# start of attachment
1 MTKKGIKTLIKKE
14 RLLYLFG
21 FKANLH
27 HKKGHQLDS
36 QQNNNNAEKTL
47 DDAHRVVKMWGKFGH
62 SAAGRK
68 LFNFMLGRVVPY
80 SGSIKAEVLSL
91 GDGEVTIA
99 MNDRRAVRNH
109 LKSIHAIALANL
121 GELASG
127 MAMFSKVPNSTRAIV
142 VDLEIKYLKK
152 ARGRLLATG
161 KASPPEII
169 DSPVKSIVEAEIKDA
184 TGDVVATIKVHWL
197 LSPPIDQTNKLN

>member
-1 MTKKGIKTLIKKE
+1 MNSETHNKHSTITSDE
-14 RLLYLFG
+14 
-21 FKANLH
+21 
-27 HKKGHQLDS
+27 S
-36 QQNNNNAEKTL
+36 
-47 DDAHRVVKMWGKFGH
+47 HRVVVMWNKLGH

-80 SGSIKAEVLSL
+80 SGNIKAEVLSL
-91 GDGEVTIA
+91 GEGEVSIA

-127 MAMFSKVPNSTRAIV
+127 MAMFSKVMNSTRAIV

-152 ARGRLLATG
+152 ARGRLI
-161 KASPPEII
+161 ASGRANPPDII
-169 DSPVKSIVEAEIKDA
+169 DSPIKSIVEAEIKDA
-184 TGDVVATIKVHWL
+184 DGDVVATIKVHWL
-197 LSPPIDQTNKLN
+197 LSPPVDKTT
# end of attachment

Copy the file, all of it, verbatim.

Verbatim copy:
1 MTKKGIKTLIKKE
14 RLLYLFG
21 FKANLH
27 HKKGHQLDS
36 QQNNNNAEKTL
47 DDAHRVVKMWGKFGH
62 SAAGRK
68 LFNFMLGRVVPY
80 SGSIKAEVLSL
91 GDGEVTIA
99 MNDRRAVRNH
109 LKSIHAIALANL
121 GELASG
127 MAMFSKVPNSTRAIV
142 VDLEIKYLKK
152 ARGRLLATG
161 KASPPEII
169 DSPVKSIVEAEIKDA
184 TGDVVATIKVHWL
197 LSPPIDQTNKLN

>member
-1 MTKKGIKTLIKKE
+1 MNSETHNKHSTITSDE
-14 RLLYLFG
+14 
-21 FKANLH
+21 
-27 HKKGHQLDS
+27 S
-36 QQNNNNAEKTL
+36 
-47 DDAHRVVKMWGKFGH
+47 HRVVVMWNKLGH

-80 SGSIKAEVLSL
+80 SGNIKAEVLSL
-91 GDGEVTIA
+91 GEGEVSIA

-127 MAMFSKVPNSTRAIV
+127 MAMFSKVMNSTRAIV

-152 ARGRLLATG
+152 ARGRLI
-161 KASPPEII
+161 ASGRANPPDII
-169 DSPVKSIVEAEIKDA
+169 DSPIKSIVEAEIKDA
-184 TGDVVATIKVHWL
+184 DGDVVATIKVHWL
-197 LSPPIDQTNKLN
+197 LSPPVDKTT